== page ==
12-19-2011 06:03 PM
I dont see how the most comparable to this tv
I think this t.v is the one the manager were refering to that was actually most comparable, because it is an 55 LG with bacllit LED and 240Hz refresh rate.
And as you can all but one of the LGs are more expensive than what they gave me.
If you don't want to acknowledge the fact that these are more comparable than any other tvs because they are the same brand, then acknowledge that they are more comparable because they came out of the same factory.
But they said that if I went back today they would give me credit for this tv, so I should be happy?
12-19-2011 06:42 PM
When an item is replaced with a Comprable model, They compare specs. Size, resolution, refresh, features. You can get nothing less than what you paid for. You posted your TV and a few other links. Here is what I see.
Features: LED, 240hz
You were offered a TV with...
Size: 60in (Better)
Resolution: 1080p (Same)
Features: Plasma (comprable) 600hz (Better)
You got $1499 to replace the TV, which was more than you should have (as has ben pointed out before) and can get that toshiba you linked to.
Every TV you posted a link to has 3D as a feature. Not part of your original TV and a very huge step up in features.
12-19-2011 07:14 PM
Haha wow someone actually trying to defend how that was actually right, when it is so clearly wrong? please.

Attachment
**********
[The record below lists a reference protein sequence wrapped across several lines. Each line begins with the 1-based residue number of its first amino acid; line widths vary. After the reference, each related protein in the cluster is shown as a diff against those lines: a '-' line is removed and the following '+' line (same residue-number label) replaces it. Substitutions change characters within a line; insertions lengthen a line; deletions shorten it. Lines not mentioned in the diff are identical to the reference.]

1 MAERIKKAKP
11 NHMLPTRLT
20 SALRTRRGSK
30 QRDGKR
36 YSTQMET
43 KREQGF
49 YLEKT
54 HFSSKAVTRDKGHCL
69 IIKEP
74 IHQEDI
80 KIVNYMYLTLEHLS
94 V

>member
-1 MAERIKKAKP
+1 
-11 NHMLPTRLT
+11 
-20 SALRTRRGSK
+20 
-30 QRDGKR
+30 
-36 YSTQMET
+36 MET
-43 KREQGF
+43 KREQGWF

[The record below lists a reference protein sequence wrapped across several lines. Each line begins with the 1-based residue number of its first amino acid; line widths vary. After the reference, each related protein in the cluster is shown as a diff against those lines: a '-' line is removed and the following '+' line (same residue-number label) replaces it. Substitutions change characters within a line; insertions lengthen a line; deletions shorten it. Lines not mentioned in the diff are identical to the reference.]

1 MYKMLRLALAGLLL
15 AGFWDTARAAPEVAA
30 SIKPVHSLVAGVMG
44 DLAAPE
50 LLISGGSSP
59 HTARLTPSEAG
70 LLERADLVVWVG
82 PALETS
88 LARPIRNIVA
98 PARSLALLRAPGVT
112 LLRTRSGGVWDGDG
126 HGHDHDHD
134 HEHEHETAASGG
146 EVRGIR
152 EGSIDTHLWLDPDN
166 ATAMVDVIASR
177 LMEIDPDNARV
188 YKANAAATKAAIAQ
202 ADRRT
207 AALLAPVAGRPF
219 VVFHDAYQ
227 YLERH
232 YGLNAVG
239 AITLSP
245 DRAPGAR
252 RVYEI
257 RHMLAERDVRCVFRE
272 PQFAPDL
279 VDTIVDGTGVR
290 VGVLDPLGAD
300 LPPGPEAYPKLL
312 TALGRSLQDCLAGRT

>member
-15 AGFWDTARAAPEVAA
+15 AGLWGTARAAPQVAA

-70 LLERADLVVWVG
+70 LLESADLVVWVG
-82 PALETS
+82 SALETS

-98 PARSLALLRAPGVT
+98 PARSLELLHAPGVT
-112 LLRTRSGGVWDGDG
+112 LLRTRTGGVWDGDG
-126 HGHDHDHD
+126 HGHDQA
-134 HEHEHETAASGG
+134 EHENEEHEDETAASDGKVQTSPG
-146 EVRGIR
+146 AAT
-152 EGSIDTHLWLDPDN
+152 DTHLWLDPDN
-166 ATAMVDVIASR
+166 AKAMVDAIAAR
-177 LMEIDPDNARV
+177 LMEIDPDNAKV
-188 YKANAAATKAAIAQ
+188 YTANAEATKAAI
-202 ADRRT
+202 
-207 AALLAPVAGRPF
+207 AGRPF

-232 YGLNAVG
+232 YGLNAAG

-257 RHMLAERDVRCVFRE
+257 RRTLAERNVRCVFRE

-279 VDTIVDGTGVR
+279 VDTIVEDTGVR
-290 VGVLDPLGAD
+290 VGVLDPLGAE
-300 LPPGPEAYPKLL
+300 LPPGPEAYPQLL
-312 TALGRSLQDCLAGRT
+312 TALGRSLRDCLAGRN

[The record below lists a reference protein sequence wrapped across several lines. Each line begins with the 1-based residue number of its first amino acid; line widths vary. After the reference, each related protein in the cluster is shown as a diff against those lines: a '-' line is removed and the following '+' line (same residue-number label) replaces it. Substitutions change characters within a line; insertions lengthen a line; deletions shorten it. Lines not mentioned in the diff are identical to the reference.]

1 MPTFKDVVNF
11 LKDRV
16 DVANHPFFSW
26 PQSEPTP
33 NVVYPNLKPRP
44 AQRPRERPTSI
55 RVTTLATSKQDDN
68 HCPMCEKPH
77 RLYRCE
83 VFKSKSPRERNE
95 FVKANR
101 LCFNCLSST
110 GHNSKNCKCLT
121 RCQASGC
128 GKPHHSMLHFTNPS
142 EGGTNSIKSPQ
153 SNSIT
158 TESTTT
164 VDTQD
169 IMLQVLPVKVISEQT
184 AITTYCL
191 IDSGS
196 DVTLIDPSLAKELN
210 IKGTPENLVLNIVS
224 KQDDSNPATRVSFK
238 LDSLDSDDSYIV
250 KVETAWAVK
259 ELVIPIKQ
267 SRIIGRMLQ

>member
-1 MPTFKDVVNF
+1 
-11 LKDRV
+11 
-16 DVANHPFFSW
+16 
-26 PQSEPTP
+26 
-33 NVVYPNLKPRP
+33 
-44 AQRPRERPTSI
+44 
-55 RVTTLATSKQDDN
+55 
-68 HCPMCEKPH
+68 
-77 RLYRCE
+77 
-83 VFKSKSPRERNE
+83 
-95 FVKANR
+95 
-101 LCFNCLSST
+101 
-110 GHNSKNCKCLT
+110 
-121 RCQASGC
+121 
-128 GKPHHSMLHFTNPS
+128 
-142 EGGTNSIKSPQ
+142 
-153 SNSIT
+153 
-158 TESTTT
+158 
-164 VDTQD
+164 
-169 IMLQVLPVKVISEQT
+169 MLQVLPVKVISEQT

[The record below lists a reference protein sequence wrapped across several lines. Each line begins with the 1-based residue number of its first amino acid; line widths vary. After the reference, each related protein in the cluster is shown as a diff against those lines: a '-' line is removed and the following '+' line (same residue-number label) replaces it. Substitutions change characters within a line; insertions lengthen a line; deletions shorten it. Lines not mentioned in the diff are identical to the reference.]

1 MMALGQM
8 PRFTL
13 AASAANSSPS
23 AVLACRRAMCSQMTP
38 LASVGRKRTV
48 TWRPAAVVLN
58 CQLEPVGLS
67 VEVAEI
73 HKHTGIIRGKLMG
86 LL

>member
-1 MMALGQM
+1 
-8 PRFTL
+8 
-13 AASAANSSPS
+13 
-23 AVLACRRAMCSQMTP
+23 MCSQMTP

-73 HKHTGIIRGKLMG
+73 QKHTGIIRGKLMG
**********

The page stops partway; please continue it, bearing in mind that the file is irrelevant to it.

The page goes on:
A plasma is not comparable to an led other than the fact that the are by definition tvs. Completely different technology, there fore the 600Hz is not comparable to the 240Hz, but obviously you guys aren't good with comparisons..
Just wondering, what are the requirements to work for the geek squad? Do they require any kind of Bachelor's degree? or and kind of post high school education?
12-19-2011 07:30 PM
Please, insult my intelligence. I don't feel it necessary to post in my signature my level of education. (more than HS)
I sold TVs for years, the only difference between Plasma and LCD/LED is the technology behind it. Sure there used to be a difference, because of the glass in front of the screen on plasmas that made it more reflective. That has now been changed. Plasma TVs used to have darker blacks than LCDs but that has been eliminated with LED and other technological improvements in that area. So yes, when it comes to Plasma VS LCD/LED, there really isn't a difference.
Regardless, you got your resolution, I hope you enjoy your new TV.